Standard Chartered has fought off a shareholder revolt over hiking executive pay at its annual meeting, though there was a large dissenting minority who opposed the emerging markets-focused investment bank's remuneration policy.

The bank, which makes 90% of its profit in Asia, Africa and the Middle East, has seen its financial performance weaken across parts of its business.

But bosses are trying to protect their pay by increasing fixed salaries in order to push back against the bonus cap being drawn up by the European Union (EU).

Almost 41% of shareholders at the annual meeting voted against Standard Chartered's remuneration policy.

The EU has said its new bonus rules must be approved by shareholders. Without the green light from shareholders, banks can pay up to 100% of fixed pay in bonuses.

With it, they can pay out 200% - and that's what Standard Chartered can now do. Moreover, raising the fixed pay of executives increases the potential bonus.

In the remuneration report, the pay-setting committee said that its complex proposals "have inevitably, and regrettably, resulted in an increase in fixed pay".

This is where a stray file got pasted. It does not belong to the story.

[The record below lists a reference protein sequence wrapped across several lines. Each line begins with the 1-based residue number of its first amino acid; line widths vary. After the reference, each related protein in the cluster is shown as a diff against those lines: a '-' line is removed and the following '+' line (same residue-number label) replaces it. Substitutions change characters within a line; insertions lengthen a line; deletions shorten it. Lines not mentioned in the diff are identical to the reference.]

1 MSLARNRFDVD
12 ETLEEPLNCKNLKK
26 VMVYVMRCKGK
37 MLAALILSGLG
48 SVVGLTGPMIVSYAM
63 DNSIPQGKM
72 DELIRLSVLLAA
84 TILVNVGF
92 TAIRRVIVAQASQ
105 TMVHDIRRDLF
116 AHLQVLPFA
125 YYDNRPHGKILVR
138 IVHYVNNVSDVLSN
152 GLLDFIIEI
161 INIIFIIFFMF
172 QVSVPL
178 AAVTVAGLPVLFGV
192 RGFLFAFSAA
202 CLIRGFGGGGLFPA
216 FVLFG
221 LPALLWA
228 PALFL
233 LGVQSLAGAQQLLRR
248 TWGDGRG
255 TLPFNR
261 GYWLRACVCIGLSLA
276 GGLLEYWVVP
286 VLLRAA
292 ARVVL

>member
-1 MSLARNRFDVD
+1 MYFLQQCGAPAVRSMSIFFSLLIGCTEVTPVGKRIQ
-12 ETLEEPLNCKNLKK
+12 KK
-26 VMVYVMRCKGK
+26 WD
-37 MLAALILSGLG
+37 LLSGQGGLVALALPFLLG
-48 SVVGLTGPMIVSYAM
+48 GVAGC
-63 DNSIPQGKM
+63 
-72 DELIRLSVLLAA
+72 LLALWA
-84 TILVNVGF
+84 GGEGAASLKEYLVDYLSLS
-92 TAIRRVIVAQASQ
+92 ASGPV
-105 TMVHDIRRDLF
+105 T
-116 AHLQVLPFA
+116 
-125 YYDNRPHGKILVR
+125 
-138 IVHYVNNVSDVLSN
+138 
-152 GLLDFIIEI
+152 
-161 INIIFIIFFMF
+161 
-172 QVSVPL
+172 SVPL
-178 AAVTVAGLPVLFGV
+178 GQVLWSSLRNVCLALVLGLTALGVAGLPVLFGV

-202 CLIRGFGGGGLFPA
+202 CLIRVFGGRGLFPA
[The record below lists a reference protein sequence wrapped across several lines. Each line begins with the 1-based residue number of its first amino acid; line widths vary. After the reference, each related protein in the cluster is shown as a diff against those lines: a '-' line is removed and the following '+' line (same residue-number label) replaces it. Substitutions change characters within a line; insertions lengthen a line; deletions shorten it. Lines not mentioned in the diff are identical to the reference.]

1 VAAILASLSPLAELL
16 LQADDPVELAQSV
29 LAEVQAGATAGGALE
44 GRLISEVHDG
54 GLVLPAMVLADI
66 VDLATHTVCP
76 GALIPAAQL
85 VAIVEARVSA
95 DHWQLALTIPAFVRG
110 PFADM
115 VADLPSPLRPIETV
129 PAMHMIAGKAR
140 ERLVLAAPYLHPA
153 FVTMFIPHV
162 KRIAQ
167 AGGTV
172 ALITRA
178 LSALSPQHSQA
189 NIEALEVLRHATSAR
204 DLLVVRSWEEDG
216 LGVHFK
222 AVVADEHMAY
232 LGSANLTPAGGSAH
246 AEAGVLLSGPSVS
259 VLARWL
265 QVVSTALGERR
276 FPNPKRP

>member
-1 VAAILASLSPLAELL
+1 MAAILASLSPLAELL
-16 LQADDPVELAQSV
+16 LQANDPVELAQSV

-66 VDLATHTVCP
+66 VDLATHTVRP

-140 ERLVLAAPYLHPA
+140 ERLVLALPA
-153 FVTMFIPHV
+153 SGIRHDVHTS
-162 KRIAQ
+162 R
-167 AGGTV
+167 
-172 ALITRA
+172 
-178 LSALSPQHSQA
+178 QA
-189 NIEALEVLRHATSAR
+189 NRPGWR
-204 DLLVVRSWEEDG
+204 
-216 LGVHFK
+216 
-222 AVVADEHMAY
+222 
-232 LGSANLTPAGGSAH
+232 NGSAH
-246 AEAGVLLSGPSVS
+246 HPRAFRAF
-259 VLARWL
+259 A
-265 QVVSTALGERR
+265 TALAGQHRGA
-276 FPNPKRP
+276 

The push for a 200% bonus limit was revealed by Standard Chartered Chief Executive Peter Sands in a webcast after the bank's 2013 financial results.

Weak performance and the first drop in pre-tax profit for a decade led to Standard Chartered's bonus pool being cut by 15% to $1.2bn (£720m, €873m).

The bank's pre-tax profit dropped to $6.96bn for 2013, down 7%.

There was particular weakness in the bank's South Korean operations, where profit was down $350m to an overall loss of $12m because of weak consumer banking revenues.

As a result, the bank is shrinking its Korean business.